Microsoft’s latest update to Windows 8.1 leaked onto the Web over the weekend, more than four weeks ahead of its scheduled release.
Tom Warren over at The Verge poked around the new build and found that Microsoft’s trying to make the Windows 8.1 experience easier for desktop users who must rely on a keyboard and mouse—users who might have felt a bit alienated by Windows’ newfound, obsessive focus on touch as a way to navigate the interface and work with apps.
Users can now minimize and re-size Windows 8.1’s apps (previously referred to as “Metro” apps, before a bizarre copyright fight with a German supermarket chain supposedly led Microsoft to start using the term “Modern”) via a new title bar; clicking on the Start screen tiles that link to each app will also open a sub-menu with options such as resizing and unpinning.
Search and shutdown buttons have been integrated directly into Windows 8.1’s Start screen, along with (according to Warren) “a control panel link into its PC settings section.” Users can also view Metro/Modern apps within the desktop taskbar.
Final features could shift, of course, before the update’s official release. But it’s clear that, after devoting so much effort to building a new version of Windows capable (supposedly) of running with equal facility on tablets and PCs, Microsoft is now course-correcting to better appeal to those users who value a more “traditional” desktop experience. Windows 8’s failure to take substantial market-share away from the aging Windows 7 and Windows XP speaks to that need for substantial revisions; as good an idea as it might have seemed on paper, crafting a tile-centric Start screen (the better to tap and swipe on a tablet) as a mandatory gateway to the desktop wasn’t something that ignited the consumer imagination.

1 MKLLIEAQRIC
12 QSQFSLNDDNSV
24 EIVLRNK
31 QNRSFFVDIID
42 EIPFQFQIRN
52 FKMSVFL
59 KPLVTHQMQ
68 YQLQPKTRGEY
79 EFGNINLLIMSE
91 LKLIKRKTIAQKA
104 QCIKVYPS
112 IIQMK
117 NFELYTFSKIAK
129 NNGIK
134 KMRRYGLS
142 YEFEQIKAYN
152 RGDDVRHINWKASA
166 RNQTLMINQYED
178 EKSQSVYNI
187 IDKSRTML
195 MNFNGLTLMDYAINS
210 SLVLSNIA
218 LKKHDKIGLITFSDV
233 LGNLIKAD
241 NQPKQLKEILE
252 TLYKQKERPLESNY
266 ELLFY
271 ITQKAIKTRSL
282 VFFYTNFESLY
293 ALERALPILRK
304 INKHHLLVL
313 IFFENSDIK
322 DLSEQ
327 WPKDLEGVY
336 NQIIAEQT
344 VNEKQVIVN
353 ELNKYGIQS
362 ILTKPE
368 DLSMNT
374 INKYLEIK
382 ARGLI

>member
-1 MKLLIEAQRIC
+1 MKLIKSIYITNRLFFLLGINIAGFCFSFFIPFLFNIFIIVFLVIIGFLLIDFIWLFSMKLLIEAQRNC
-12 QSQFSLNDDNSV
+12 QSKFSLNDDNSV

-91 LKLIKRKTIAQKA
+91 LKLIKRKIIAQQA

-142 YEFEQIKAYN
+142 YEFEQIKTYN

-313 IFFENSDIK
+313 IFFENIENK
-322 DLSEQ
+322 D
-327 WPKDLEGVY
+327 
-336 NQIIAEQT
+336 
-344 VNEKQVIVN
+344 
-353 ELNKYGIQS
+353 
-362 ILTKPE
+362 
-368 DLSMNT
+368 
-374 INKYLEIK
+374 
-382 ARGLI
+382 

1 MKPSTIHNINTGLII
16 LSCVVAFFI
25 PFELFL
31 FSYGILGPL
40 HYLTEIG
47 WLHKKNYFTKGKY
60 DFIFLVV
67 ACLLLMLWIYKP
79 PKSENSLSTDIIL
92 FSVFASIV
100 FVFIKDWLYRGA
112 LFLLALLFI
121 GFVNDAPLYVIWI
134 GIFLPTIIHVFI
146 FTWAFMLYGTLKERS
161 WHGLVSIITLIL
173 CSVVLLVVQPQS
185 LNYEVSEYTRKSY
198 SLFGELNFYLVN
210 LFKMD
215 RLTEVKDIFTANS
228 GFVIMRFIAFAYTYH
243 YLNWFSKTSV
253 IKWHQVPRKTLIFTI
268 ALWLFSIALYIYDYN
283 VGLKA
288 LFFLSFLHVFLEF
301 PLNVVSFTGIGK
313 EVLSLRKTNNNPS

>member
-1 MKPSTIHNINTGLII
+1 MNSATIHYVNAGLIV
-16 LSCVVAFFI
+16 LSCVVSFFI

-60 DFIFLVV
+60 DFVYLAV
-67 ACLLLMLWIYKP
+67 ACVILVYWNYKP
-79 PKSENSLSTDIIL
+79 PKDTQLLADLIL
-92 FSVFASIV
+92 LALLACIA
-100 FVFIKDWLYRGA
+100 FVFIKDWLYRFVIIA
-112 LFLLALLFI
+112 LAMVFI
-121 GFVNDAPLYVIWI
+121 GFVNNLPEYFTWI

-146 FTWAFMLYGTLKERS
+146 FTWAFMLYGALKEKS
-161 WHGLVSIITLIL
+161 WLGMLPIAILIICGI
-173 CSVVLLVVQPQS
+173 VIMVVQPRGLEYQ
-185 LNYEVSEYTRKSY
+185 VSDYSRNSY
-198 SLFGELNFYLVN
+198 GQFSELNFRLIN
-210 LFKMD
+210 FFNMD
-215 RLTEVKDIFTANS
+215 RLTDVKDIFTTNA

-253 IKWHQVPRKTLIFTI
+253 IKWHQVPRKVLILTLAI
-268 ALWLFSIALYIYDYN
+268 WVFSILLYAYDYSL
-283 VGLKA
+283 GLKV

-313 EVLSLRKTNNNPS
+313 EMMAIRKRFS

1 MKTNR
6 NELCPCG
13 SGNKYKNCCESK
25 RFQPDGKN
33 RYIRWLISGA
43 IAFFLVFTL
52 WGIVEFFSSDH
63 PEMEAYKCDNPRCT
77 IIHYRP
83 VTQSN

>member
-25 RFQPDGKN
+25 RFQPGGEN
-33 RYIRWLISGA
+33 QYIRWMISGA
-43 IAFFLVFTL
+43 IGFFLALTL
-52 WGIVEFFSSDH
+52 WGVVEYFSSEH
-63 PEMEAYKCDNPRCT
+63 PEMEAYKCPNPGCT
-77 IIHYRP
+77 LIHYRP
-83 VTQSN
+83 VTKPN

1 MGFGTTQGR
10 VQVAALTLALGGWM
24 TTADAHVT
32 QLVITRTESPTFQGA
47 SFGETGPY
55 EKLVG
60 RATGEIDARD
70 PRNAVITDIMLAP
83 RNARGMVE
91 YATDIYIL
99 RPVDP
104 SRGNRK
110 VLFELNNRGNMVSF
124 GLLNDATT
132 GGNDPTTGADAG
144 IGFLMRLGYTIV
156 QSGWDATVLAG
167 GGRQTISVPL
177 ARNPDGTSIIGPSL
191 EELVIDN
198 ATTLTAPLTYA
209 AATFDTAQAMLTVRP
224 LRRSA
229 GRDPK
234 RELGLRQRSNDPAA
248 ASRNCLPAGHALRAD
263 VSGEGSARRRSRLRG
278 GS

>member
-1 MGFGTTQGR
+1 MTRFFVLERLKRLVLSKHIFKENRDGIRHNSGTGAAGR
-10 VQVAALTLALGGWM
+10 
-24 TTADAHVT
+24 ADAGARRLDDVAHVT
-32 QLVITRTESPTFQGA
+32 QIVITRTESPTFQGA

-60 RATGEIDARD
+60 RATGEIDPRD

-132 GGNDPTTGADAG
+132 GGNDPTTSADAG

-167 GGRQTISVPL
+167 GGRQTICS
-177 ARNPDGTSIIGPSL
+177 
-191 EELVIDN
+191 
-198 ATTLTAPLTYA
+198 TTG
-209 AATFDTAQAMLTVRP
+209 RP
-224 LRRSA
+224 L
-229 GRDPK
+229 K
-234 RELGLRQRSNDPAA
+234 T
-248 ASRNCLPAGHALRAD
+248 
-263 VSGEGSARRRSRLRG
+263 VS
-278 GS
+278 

But that doesn’t mean Microsoft’s ready to abandon the Start screen in favor of returning to the desktop, even if these latest updates to Windows 8.1 make the operating system more PC-friendly. According to Paul Thurrott’s Supersite for Windows, Microsoft will begin working on Windows 9 after this April’s BUILD conference, and it plans on making many of Windows 8’s most “next generation” features more palatable to users.
“Maturing and fixing the ‘Metro’ design language used by Windows will be a major focus area of Threshold,” Thurrott wrote. “It’s not clear what changes are coming, but it’s safe to assume that a windowed mode that works on the desktop is part of that.”
Meanwhile, it’s harshly apparent that Windows 8 suffers from a much slower adoption rate than Microsoft would like. In December, analytics firm Net Applications estimated that Windows 8 held 6.66 percent of the OS market, trailing Windows 7 at 46.64 percent and the geriatric-but-popular Windows XP with 31.22 percent. Windows 8.1 held just 2.64 percent of the market, bringing the total for Microsoft’s latest operating system to 9.3 percent.
Image: The Verge